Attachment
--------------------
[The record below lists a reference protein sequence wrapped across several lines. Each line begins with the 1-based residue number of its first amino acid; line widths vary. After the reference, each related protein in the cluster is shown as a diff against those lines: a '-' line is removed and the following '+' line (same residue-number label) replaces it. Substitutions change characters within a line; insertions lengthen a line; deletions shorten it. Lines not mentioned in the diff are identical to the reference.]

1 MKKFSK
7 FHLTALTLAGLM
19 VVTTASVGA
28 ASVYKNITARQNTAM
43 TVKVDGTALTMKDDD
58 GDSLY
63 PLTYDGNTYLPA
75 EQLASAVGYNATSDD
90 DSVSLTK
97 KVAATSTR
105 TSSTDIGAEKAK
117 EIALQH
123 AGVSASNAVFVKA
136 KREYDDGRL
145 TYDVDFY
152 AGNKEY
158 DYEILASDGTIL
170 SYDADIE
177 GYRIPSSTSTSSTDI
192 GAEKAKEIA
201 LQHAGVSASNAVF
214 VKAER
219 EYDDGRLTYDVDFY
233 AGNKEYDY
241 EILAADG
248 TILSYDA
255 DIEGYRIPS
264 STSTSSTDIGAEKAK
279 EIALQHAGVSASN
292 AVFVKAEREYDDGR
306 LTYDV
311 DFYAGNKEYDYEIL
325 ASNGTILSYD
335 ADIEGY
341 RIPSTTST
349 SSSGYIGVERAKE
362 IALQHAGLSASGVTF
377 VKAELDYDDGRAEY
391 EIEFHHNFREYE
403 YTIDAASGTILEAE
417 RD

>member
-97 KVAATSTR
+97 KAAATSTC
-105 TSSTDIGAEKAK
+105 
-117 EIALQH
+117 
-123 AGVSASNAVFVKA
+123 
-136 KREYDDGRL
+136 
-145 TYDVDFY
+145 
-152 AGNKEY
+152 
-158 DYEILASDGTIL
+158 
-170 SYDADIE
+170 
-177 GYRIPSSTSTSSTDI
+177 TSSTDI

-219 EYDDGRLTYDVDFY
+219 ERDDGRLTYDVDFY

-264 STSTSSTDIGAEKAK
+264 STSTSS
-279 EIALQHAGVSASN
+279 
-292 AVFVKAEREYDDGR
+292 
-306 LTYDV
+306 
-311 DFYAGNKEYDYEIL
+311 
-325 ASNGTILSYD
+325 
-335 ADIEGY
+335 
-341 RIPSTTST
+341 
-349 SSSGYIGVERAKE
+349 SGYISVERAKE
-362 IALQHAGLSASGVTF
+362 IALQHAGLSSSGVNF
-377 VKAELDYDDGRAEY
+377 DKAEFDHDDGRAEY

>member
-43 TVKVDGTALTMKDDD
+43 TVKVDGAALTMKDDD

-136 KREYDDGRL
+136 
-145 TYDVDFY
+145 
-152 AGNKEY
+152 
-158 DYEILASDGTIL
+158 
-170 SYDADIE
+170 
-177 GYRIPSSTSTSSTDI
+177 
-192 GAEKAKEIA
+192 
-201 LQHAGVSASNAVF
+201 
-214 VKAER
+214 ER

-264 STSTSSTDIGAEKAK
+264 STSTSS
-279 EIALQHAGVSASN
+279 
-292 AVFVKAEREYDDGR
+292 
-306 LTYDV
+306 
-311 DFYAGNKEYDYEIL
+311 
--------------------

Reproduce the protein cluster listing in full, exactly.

[The record below lists a reference protein sequence wrapped across several lines. Each line begins with the 1-based residue number of its first amino acid; line widths vary. After the reference, each related protein in the cluster is shown as a diff against those lines: a '-' line is removed and the following '+' line (same residue-number label) replaces it. Substitutions change characters within a line; insertions lengthen a line; deletions shorten it. Lines not mentioned in the diff are identical to the reference.]

1 MKKFSK
7 FHLTALTLAGLM
19 VVTTASVGA
28 ASVYKNITARQNTAM
43 TVKVDGTALTMKDDD
58 GDSLY
63 PLTYDGNTYLPA
75 EQLASAVGYNATSDD
90 DSVSLTK
97 KVAATSTR
105 TSSTDIGAEKAK
117 EIALQH
123 AGVSASNAVFVKA
136 KREYDDGRL
145 TYDVDFY
152 AGNKEY
158 DYEILASDGTIL
170 SYDADIE
177 GYRIPSSTSTSSTDI
192 GAEKAKEIA
201 LQHAGVSASNAVF
214 VKAER
219 EYDDGRLTYDVDFY
233 AGNKEYDY
241 EILAADG
248 TILSYDA
255 DIEGYRIPS
264 STSTSSTDIGAEKAK
279 EIALQHAGVSASN
292 AVFVKAEREYDDGR
306 LTYDV
311 DFYAGNKEYDYEIL
325 ASNGTILSYD
335 ADIEGY
341 RIPSTTST
349 SSSGYIGVERAKE
362 IALQHAGLSASGVTF
377 VKAELDYDDGRAEY
391 EIEFHHNFREYE
403 YTIDAASGTILEAE
417 RD

>member
-97 KVAATSTR
+97 KAAATSTC
-105 TSSTDIGAEKAK
+105 
-117 EIALQH
+117 
-123 AGVSASNAVFVKA
+123 
-136 KREYDDGRL
+136 
-145 TYDVDFY
+145 
-152 AGNKEY
+152 
-158 DYEILASDGTIL
+158 
-170 SYDADIE
+170 
-177 GYRIPSSTSTSSTDI
+177 TSSTDI

-219 EYDDGRLTYDVDFY
+219 ERDDGRLTYDVDFY

-264 STSTSSTDIGAEKAK
+264 STSTSS
-279 EIALQHAGVSASN
+279 
-292 AVFVKAEREYDDGR
+292 
-306 LTYDV
+306 
-311 DFYAGNKEYDYEIL
+311 
-325 ASNGTILSYD
+325 
-335 ADIEGY
+335 
-341 RIPSTTST
+341 
-349 SSSGYIGVERAKE
+349 SGYISVERAKE
-362 IALQHAGLSASGVTF
+362 IALQHAGLSSSGVNF
-377 VKAELDYDDGRAEY
+377 DKAEFDHDDGRAEY

>member
-43 TVKVDGTALTMKDDD
+43 TVKVDGAALTMKDDD

-136 KREYDDGRL
+136 
-145 TYDVDFY
+145 
-152 AGNKEY
+152 
-158 DYEILASDGTIL
+158 
-170 SYDADIE
+170 
-177 GYRIPSSTSTSSTDI
+177 
-192 GAEKAKEIA
+192 
-201 LQHAGVSASNAVF
+201 
-214 VKAER
+214 ER

-264 STSTSSTDIGAEKAK
+264 STSTSS
-279 EIALQHAGVSASN
+279 
-292 AVFVKAEREYDDGR
+292 
-306 LTYDV
+306 
-311 DFYAGNKEYDYEIL
+311 